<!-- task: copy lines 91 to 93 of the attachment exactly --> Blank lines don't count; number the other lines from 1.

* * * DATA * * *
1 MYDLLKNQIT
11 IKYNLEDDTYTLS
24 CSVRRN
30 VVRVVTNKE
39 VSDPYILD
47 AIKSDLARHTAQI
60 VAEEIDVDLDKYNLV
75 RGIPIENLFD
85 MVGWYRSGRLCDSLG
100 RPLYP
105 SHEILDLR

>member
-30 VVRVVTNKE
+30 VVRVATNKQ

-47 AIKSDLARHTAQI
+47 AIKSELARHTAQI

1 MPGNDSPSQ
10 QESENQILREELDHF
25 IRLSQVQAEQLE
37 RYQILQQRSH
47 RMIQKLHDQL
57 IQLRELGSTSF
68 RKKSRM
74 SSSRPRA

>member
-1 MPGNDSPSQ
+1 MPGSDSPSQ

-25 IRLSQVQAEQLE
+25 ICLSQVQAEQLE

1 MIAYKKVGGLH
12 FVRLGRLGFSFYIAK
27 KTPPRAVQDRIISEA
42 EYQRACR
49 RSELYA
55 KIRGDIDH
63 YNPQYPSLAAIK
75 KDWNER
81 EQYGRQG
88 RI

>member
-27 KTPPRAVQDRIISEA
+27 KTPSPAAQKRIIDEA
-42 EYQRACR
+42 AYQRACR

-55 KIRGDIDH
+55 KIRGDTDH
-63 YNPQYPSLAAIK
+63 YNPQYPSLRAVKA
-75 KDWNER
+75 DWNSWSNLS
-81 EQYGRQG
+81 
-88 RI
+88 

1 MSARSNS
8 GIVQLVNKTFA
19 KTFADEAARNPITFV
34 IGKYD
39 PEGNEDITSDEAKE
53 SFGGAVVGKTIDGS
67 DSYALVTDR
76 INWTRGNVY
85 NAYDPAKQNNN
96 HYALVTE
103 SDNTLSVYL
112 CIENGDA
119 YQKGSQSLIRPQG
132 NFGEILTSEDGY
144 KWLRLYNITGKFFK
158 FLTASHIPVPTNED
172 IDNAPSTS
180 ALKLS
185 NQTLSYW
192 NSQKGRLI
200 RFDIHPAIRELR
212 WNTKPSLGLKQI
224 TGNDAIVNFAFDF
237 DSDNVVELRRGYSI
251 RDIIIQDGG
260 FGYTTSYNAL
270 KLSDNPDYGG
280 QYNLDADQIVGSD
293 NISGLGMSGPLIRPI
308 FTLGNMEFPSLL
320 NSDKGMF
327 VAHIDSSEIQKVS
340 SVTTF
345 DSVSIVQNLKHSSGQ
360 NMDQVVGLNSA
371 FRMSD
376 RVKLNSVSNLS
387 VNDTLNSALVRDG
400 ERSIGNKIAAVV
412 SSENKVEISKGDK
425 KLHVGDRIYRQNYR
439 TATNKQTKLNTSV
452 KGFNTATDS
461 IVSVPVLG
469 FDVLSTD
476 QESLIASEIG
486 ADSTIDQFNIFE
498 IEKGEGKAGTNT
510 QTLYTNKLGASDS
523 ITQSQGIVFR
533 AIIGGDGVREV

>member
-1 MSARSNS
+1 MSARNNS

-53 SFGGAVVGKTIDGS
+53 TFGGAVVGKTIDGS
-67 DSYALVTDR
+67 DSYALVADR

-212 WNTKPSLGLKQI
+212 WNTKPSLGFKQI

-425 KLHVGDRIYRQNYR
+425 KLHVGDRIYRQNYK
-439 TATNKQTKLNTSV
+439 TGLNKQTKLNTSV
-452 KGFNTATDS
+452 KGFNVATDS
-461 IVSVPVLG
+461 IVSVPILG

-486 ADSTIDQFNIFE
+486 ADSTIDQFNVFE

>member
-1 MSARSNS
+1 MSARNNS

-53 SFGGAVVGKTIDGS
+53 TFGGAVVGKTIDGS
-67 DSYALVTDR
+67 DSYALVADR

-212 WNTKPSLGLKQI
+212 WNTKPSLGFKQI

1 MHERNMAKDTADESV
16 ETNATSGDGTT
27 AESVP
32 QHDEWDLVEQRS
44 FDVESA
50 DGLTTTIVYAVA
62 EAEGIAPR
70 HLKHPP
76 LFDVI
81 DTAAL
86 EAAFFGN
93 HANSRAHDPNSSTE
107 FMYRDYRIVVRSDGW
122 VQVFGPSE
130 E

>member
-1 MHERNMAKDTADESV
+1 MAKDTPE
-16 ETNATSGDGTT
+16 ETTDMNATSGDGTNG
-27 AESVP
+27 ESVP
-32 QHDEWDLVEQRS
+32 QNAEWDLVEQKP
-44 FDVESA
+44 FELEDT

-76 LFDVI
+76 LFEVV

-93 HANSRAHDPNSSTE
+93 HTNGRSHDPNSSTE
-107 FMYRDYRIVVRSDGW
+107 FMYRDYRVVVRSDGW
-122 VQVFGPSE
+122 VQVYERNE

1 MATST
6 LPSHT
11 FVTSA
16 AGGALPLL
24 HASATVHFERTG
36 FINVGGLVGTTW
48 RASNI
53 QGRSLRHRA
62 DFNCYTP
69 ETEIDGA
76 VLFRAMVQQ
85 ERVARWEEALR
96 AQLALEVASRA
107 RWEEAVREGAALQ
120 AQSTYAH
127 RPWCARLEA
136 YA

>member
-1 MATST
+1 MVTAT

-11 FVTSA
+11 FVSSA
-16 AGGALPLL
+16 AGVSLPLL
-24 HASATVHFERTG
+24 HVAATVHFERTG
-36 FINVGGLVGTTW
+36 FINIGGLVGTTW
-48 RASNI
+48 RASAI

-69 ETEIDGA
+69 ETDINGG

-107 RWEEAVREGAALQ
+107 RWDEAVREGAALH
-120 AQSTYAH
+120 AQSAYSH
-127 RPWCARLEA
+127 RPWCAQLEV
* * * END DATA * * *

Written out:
376 RVKLNSVSNLS
387 VNDTLNSALVRDG
400 ERSIGNKIAAVV